(Voice of America 07/25/17)
European and African ministers are meeting in Tunisia about efforts to regulate the flow of refugees from Africa to Europe, primarily along the deadly central Mediterranean route originating in Libya. In a declaration Monday in Tunis, the capital, the ministers said they agreed on a multi-pronged approach to the crisis, including informing people about the risks of illegal migration and the possibility of voluntarily returning home, addressing why migrants leave home and beefing up actions against human traffickers. Participating in...
(Voice of America 07/24/17)
It's been five months since the shy, frail 13-year-old was snatched from his bed, drugged and raped in the middle of the night. The boy hasn't been able to say much since. "I don't remember a lot," Batista says, darting his eyes toward the dirt floor as he sits in a makeshift clinic in one of South Sudan's displaced people's camps in the town of Wau. The Associated Press is using only the boy's first name to protect his identity...
(Voice of America 07/21/17)
A senior U.N. peacekeeping official said Thursday that fighting had escalated in parts of South Sudan, despite a government-declared unilateral cease-fire in May. "There have been concerning reports of active military operations in the Equatorias and Upper Nile," U.N. deputy peacekeeping chief El Ghassim Wane told the Security Council. "The security environment remains extremely volatile and South Sudan is in need of an effective and credible cease-fire," he said. Wane said earlier this month that the U.N. peacekeeping mission in...
(Dw-World 07/21/17)
Internet and mobile phone users in South Sudan are not able to access the websites of at least four independent media outlets. The South Sudanese government has blocked access to the websites of Dutch-backed Radio Tamazuj, as well as the popular news blogs Nyamilepedia and Paanluel Wel. Internet users said that the website of the Paris-based Sudan Tribune was also affected on some mobile phone and Wi-Fi networks. Radio Tamazuj and the Sudan Tribune are reputable sites which have been...
(Bloomberg 07/19/17)
Vodacom Group Ltd. sees the expansion of mobile-banking services into new markets in sub-Saharan Africa as a top priority following a shareholder vote to rubber stamp its purchase of a 35 percent stake in Safaricom Ltd., Kenya’s biggest company. “We will use Safaricom to enter other markets where neither Vodacom nor Safaricom are,” Chief Executive Officer Shameel Joosub said in an interview at the wireless carrier’s annual general meeting in Johannesburg on Tuesday. The two businesses have a combined 30...
(Bloomberg 07/18/17)
South Sudan’s government said it blocked access to Sudan Tribune and Radio Tamazuj, popular websites for news on the war-torn country, accusing them of “hostile” reporting. The block went into effect Monday, Information Minister Michael Makuei Lueth said by phone from the capital, Juba. “If they have been disseminating hostile messages towards us then we have the authority to close them,” he said. “So many countries have been closing down, even giving total blackout to such media houses which create...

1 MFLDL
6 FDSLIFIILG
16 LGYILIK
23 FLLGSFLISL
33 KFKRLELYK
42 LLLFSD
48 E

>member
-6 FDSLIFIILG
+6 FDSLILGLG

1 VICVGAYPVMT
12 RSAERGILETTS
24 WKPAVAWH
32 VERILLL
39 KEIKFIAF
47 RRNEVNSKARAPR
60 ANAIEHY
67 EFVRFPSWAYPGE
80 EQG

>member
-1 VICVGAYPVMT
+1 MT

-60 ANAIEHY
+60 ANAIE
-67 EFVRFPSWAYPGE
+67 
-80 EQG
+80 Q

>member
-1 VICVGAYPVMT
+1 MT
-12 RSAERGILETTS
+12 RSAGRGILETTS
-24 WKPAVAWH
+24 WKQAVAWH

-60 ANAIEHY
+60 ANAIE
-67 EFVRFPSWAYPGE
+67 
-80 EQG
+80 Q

(Bloomberg 07/18/17)
An invasion of fall armyworms may further damage South Sudanese farming, worsening shortages in the war-torn country where half the population is already facing hunger, a Food and Agriculture Organization official said. The pest that’s ravaged crops from Ghana to South Africa since arriving on the continent from the Americas last year has destroyed corn, sorghum and pasture in South Sudan, according to Felix Dzvurumi, the head of the FAO’s agriculture department in the country. The government and the United...
(Bloomberg 07/12/17)
A South Sudanese army offensive on a rebel stronghold has forced about 5,000 civilians to seek shelter in neighboring Ethiopia, adding to the world’s fastest-growing refugee crisis, a United Nations official said. The people have fled their homes since about July 2 as troops advance toward Pagak town in the country’s northeastern Upper Nile region, David Shearer, head of the UN mission in South Sudan, told reporters Wednesday in the capital, Juba. He reported heavy fighting north of Pagak in...
(Voice of America 07/11/17)
In the past five years, terrorist attacks have killed nearly 20,000 people across Africa. Two groups, Boko Haram and al-Shabab, accounted for 71 percent of reported incidents and 91 percent of fatalities. But, while these and other militant groups remain active, fatal terrorist attacks across the continent are on pace to fall for a second straight year, and the total number of attacks is running far below 2012 highs. These findings are part of VOA’s original analysis of data from...
(Bloomberg 07/10/17)
Many cell phone companies are rethinking their headlong rush into the continent. Only Orange is staying the course. Back when African countries were auctioning off mobile licenses by the boatload to serve the region’s young, tech-savvy population, investing in the continent’s fast-growing economies seemed like a no-brainer. Some of the world’s biggest wireless carriers rushed in. Now they’re wondering if they made a mistake. Increasing government and regulatory scrutiny, as well as a lack of expansion opportunities in sub-Saharan Africa,...